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Russian Sirins

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Gamaun

Gamayun

The mountains and forests of Japan have long been the domain of the legendary Tengu, one of the most famous and ubiquitous creatures in Japanese folklore. The Tengu was a shape-shifting bird-like creature of the sky and trees, and they were seen as a protector of the mountains. The spirits Alkonost, Gamayun and Sirin are a mythical Tengu like creature with halve bird bodies in Russian Folktales. Similar to their neighboring Japanese folktales, these winged spirits possess a great deal of power when provoked.

Gamayun

Gamayun, similar to the Tengu, is a prophetic and wrathful bird of Russian folklore. It is a symbol of wisdom and knowledge and lives on an island in the east, close to paradise. Like the Sirin and the Alkonost, the Gamayun is normally depicted as a large bird with a woman's head. In his esoteric Christian-Buddhist cosmography Roza Mira, Daniil Andreev maintains that Sirins, Alkonosts, and Gamayuns are transformed into Archangels in Paradise.

Alkonost

The Alkonost is, according to Russian myths and folklore, a creature with the body of a bird but the head of a beautiful woman. It makes sounds that are amazingly beautiful, and those who hear these sounds forget everything they know and want nothing more ever again. She lives in the underworld with her counterpart the sirin. The alkonost lays her eggs on a beach and then rolls them into the sea. When the alkonost's eggs hatch, a thunderstorm sets in and the sea becomes so rough that it is untravelable. The name of the alkonost came from a Greek demigoddess whose name was Alcyone. In Greek mythology, Alcyone was transformed by the gods into a kingfisher.

Sirin

Sirin lubok

Sirin is a mythological creature of Russian legends, with the head and chest of a beautiful woman and the body of a bird (usually an owl). According to myth, the Sirins lived "in Indian lands" near around the Euphrates River.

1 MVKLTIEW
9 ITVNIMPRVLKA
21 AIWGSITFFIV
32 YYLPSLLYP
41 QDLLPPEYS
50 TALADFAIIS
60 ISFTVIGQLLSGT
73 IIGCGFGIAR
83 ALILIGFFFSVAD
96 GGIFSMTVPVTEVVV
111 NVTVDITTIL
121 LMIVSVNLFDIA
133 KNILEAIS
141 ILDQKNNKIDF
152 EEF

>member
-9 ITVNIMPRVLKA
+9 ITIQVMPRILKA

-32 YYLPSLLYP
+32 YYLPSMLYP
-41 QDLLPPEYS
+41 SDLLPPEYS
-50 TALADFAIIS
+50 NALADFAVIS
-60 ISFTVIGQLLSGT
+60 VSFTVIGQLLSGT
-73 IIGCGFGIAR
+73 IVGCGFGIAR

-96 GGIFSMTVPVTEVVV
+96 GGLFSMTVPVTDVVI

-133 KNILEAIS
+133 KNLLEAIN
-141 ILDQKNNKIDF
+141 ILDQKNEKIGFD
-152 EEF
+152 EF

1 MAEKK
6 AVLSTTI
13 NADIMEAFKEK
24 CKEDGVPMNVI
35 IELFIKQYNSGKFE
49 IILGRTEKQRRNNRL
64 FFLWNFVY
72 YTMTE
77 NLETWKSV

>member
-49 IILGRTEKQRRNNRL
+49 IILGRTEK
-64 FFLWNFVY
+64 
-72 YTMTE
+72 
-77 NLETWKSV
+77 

These half-women half-birds are directly based on the Greek myths and later folklore about sirens. They were usually portrayed wearing a crown or with a nimbus. Sirins sang beautiful songs to the saints, foretelling future joys. For mortals, however, the birds were dangerous. Men who heard them would forget everything on earth, follow them, and ultimately die. People would attempt to save themselves from Sirins by shooting cannons, ringing bells and making other loud noises to scare the bird off. Later (17-18th century), the image of Sirins changed and they started to symbolize world harmony (as they live near paradise). People in those times believed only really happy people could hear a Sirin, while only very few could see one because she is as fast and difficult to catch as human happiness. She symbolizes eternal joy and heavenly happiness.

The legend of Sirin might have been introduced to Kievan Rus by Persian merchants in the 8th-9th century. In the cities of Chersonesos and Kiev they are often found on pottery, golden pendants, even on the borders of Gospel books of tenth-twelfth centuries. Pomors often depicted Sirins on the illustrations in the Book of Genesis as birds sitting in paradise trees.

Sometimes Sirins are seen as a metaphor for God's word going into the soul of a man. Sometimes they are seen as a metaphor of heretics tempting the weak. Sometimes Sirins were considered equivalent to the Polish Wila. In Russian folklore, Sirin was mixed with the revered religious writer Saint Ephrem the Syrian. Thus, peasant lyrists such as Nikolay Klyuev often used Sirins as a synonym for poet.

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